The court agreed with him. Its final decision striking down large swaths of the CDA frequently referenced Kuromiya, and The New York Times wrote that Kuromiya’s story “proved decisive” in the case. A year later, the Supreme Court upheld the ruling. But one piece of the CDA survived the decision: a short section best known as Section 230. That section, which states that interactive computer services, such as websites, are not legally liable for most content that third-party users post, took a much different approach to regulating the internet than the broader bill. The CDA held interactive computer services liable for an entire category of content, while Section 230 gave them breathing room on most everything else (save for federal criminal laws, intellectual property laws, and electronic privacy laws).Today, as Section 230 faces reform and repeal efforts on both sides of the political aisle, with some calling for a return to CDA-style regulation that puts platforms on the hook for large amounts of content, it’s worth revisiting how the early internet regulation impacted queer internet users in the ‘90s. This sordid history shows the pitfalls of overly aggressive internet legislation—and holds warnings for contemporary reforms. Whether it is the “indecent” provision of the CDA or the sex work crackdown in the later Fosta-Sesta law, the brunt of laws that make internet service providers liable for certain categories of posts has inevitably fallen on marginalized users.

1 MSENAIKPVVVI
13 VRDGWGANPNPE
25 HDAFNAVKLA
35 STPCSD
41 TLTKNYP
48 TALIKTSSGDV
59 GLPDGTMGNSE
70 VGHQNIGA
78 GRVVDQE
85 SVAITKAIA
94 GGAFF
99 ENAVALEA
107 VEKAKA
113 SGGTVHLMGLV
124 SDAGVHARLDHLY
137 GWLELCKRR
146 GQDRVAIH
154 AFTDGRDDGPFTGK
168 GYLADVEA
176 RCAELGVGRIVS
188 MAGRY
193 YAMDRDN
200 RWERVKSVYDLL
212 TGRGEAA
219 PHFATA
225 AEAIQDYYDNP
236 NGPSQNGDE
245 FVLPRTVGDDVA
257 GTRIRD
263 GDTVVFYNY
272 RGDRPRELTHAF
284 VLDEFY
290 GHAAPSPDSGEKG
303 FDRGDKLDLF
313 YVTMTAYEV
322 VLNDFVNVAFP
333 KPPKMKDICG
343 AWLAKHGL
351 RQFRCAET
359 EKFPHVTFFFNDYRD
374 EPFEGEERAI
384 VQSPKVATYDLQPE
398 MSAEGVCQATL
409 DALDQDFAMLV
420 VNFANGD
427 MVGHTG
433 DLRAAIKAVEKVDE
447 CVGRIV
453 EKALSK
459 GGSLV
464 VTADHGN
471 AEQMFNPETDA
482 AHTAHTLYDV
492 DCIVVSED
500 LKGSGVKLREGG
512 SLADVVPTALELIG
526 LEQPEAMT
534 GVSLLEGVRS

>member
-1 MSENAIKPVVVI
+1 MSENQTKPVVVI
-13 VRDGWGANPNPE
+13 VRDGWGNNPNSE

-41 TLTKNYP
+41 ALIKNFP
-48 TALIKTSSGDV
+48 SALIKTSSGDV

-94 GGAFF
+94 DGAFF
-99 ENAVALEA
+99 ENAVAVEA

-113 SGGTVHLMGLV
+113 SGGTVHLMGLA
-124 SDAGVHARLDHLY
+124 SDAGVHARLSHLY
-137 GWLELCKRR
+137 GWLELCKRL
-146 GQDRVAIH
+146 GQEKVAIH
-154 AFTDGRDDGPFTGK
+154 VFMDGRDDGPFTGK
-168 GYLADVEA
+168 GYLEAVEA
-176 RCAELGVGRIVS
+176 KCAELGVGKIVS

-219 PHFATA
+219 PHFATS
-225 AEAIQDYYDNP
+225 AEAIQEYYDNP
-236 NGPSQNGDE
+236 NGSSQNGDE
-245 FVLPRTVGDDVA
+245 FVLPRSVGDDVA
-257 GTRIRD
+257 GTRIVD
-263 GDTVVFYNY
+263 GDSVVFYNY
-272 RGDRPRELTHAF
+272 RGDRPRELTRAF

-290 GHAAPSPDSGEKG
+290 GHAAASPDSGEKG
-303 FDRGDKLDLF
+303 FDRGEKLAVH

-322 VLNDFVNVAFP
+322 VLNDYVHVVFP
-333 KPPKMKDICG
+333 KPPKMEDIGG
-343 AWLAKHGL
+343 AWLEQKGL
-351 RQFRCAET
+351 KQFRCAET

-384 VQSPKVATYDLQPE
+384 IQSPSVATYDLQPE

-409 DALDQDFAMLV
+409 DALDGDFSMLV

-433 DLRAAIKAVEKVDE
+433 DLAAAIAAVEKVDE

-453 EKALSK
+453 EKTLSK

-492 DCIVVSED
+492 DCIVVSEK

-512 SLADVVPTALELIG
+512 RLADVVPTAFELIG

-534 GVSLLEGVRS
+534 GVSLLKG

Queer people were essential to the fabric of the early internet. At the same time as the CDA was passed, the Associated Press reported that one-third of all chatrooms on AOL involved gay topics, and many onlookers began to jokingly refer to it as “gay-OL.” An executive at Microsoft noted that “the gay community has always been one of the most active groups on line.” Earlier in the decade, Bloomberg claimed that the “Adult” and “Alternative Lifestyles” channels (the latter being a euphemism mostly for queer people), were the busiest on the service provider CompuServe. Yet the same factors that drew queer people online—the ability to connect anonymously to anyone in the world and frankly discuss the realities of sexuality or gender—alarmed conservatives. Democratic Senator J. James Exon, the lead sponsor of the CDA, declared that children were being exposed to “on-line ‘red light’ districts.”
On January 8, 2017, the Senate subcommittee released its final report, titled “’s Knowing Facilitation of Online Sex Trafficking.” It pushed the theory that Lacey, Larkin, Ferrer, and their employees had invalidated their liability protections under Section 230: Rather than removing illegal and obscene content, the Senate said, Backpage had helped develop it, using clever moderation practices to “sanitize the content” and conceal it from the eyes of the law—all in the name of earning a few extra dollars.